• When Johnny starts following Stillson's career in earnest, he notes that while Stillson talks a big game about independence and rejecting both parties, his actual voting record and legislative proposals are strictly right wing.
  • Heroic Sacrifice: Double subverted. Johnny is shot to death before he can kill Stillson, but Stillson's reaction to the attempt on his life (he picks up a child to use as a Human Shield) ends up destroying his political career, thus averting the apocalypse.
  • Historical In-Joke: Johnny makes a hobby of shaking the hands of political candidates. When he runs into Jimmy Carter he flashes on the fact that he's going to win the election and become President.
    • The book was published just a little too early, however, for him to have a similar reaction when he shakes the hand of Ronald Reagan. A preemptive excuse for missing any such future developments is provided by saying that for many of the politicians, shaking hands has become so routine as to become meaningless, thus preventing Johnny from getting much of a read on them. Also, Reagan may only have been able to become president after Stillson becoming president was averted, which hadn't happened yet.
  • I Love the Dead: Frank Dodd rapes the corpse of his first victim after strangling her to death.
  • Improbable Aiming Skills: Averted for Johnny, who, despite having a clear view, close range, a quality weapon, and previous hunting experience, misses every shot when he attempts to assassinate Stillson. Security guards are a realistic mixed bag, some missing and some hitting but non-lethally, at least at first.
  • Kick the Dog: A horrifically literal example in the prologue depicts a young Greg Stillson spraying ammonia in a dog's face and kicking it to death.
  • Mission from God: On her deathbed, Johnny's mother tells him that God gave him special powers because He has a job for Johnny. Johnny dismisses this at the time (though promises that he will "do his duty" so his mother could die in peace), but later comes to believe that killing Stillson is his mission, even if he still can't believe in a personal God.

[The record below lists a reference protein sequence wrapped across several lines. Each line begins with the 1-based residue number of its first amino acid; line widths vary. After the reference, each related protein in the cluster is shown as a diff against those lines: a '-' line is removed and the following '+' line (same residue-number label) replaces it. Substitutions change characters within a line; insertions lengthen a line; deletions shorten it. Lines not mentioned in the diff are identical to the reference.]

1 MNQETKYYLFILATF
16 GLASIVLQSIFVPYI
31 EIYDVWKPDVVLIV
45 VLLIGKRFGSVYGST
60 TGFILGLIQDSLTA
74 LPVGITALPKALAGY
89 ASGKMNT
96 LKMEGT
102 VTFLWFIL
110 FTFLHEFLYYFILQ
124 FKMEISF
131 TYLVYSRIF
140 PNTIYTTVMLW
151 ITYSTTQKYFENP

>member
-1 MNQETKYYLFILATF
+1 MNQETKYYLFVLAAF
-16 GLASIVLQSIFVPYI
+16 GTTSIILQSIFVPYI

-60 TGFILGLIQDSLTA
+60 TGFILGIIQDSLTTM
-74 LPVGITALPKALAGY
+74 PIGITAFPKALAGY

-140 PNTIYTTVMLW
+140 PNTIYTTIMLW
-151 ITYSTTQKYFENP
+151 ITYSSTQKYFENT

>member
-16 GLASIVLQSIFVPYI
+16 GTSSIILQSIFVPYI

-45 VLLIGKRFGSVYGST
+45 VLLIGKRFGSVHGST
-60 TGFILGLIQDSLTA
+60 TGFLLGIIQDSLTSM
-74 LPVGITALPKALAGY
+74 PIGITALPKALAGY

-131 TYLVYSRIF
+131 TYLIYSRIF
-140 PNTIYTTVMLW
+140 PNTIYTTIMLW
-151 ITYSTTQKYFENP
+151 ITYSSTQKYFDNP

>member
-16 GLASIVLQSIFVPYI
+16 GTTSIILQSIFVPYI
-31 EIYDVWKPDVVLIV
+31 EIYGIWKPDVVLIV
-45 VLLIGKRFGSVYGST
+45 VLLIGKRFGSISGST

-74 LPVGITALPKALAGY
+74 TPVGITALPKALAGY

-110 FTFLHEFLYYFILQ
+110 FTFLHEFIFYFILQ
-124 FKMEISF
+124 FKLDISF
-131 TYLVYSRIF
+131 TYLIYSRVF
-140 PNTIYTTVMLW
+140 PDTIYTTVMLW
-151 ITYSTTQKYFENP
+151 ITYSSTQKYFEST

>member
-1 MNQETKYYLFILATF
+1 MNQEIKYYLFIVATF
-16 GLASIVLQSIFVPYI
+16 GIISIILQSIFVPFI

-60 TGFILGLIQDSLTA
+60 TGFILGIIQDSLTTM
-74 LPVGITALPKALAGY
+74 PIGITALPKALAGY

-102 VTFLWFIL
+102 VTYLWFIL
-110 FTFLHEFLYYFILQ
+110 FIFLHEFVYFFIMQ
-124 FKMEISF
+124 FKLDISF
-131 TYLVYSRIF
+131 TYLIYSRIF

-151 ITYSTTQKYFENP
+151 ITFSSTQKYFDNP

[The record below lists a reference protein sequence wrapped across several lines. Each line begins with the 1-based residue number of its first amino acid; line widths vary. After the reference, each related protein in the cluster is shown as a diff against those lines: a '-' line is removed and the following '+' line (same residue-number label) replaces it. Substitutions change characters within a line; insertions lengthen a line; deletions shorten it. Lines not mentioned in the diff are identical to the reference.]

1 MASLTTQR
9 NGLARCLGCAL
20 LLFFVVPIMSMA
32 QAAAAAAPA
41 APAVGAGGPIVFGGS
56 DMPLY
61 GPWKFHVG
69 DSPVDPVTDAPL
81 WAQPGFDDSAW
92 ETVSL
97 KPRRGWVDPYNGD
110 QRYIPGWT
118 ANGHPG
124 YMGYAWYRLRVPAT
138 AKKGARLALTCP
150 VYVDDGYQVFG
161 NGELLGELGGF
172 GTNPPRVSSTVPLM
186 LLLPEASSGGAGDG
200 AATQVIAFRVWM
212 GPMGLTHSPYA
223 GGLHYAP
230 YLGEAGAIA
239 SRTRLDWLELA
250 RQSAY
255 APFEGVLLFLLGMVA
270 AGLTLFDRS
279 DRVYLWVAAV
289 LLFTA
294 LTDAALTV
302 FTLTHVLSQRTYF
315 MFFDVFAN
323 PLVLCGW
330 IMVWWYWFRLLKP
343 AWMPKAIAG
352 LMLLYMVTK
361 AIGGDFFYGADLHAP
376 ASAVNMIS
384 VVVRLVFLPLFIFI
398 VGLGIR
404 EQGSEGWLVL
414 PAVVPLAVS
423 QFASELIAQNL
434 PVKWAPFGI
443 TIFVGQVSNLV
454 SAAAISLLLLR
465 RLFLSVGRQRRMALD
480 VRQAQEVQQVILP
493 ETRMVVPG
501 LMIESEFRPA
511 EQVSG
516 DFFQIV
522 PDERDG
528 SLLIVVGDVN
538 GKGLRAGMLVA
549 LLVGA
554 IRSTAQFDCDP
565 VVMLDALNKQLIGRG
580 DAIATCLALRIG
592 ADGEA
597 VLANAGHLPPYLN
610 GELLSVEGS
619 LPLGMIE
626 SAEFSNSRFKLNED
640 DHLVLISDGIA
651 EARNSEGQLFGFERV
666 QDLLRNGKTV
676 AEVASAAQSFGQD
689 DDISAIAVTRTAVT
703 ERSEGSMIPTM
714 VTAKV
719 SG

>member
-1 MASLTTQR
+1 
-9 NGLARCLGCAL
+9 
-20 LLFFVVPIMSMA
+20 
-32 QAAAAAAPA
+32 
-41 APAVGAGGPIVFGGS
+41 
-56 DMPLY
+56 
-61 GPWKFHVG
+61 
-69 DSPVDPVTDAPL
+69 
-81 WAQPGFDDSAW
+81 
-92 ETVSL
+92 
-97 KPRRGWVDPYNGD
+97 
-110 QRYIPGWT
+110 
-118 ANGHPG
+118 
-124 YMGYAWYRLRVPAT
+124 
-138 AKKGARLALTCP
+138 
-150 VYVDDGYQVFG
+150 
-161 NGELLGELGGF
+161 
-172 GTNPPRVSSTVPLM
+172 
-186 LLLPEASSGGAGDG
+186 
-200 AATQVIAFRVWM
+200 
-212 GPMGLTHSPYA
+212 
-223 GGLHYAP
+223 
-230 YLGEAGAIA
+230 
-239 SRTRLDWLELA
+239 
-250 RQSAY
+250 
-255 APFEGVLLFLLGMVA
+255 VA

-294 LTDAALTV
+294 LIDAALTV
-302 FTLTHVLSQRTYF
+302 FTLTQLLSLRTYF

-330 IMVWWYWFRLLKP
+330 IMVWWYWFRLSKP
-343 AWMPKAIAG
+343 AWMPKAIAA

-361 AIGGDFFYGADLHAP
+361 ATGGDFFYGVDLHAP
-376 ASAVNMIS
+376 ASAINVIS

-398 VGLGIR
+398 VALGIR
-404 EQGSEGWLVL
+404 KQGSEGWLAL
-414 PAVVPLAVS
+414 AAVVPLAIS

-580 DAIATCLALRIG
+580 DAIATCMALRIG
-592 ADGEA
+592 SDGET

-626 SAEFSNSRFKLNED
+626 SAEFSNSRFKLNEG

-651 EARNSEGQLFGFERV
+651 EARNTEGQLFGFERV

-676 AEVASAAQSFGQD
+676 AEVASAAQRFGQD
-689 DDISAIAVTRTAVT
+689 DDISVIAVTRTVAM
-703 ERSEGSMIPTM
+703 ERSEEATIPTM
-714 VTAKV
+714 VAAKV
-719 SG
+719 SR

• My Beloved Smother: Frank Dodd's mother takes it to a truly horrific level.
  • Mr. Smith: Johnny buys a rifle to shoot Stillson under his own name. The clerk is sure that he's using an alias.
  • Nice Guy: Johnny. Sarah thinks that he's impossible to resent.
  • Papa Wolf: Johnny initially doesn't want to help with the murder/rape cases, although he feels guilty, because he's afraid of being put back in the spotlight. When the next victim is a nine-year-old girl? He picks up the phone before the news item is over.
  • Party Scheduling Gambit: When Johnny foresees that most of Chuck Chatsworth's high school class will die in a fire when the restaurant their graduation celebration is to be held in is struck by lightning, his father Roger Chatsworth doesn't really believe it will happen, but humors Johnny by inviting the entire class to come to his home for an alternate party instead. Those who accept his invitation survive, while most of those who stick with the original party die horribly.
  • Psychometry: Johnny's visions are triggered by touching people or objects, and while the visions are sometimes prophetic, others are mental impressions, such as when he hears Frank Dodd's thoughts after touching the bandstand where he raped and murdered a child.
  • President Evil: Johnny's vision of Stillson. Given Stillson's history of poor impulse-control and general hawkishness, it's left vague whether he causes the apocalypse out of genuine malice or blind incompetence.